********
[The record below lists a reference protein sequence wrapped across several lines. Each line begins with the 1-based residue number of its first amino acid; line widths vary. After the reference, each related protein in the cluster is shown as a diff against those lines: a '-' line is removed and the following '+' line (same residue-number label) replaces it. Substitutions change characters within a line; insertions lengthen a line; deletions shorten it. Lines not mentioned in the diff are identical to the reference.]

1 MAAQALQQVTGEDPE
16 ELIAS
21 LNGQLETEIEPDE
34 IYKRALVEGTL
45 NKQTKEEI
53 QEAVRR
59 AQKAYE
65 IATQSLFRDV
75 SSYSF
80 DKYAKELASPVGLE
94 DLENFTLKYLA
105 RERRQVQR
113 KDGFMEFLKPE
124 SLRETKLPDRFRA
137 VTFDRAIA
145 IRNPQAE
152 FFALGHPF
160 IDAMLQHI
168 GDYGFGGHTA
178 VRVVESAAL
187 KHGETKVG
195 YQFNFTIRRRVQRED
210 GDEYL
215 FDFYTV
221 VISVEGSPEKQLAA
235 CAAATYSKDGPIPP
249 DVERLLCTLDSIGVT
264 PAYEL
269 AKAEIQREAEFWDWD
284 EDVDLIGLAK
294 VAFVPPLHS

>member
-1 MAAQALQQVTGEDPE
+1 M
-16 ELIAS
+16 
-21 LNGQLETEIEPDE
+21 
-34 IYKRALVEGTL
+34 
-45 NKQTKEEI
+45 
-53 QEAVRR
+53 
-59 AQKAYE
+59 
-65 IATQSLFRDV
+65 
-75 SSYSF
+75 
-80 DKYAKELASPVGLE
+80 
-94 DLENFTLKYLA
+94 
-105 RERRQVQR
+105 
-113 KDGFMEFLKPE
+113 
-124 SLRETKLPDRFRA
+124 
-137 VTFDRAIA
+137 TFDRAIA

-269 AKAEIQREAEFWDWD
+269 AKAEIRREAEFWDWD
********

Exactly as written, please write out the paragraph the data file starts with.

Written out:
[The record below lists a reference protein sequence wrapped across several lines. Each line begins with the 1-based residue number of its first amino acid; line widths vary. After the reference, each related protein in the cluster is shown as a diff against those lines: a '-' line is removed and the following '+' line (same residue-number label) replaces it. Substitutions change characters within a line; insertions lengthen a line; deletions shorten it. Lines not mentioned in the diff are identical to the reference.]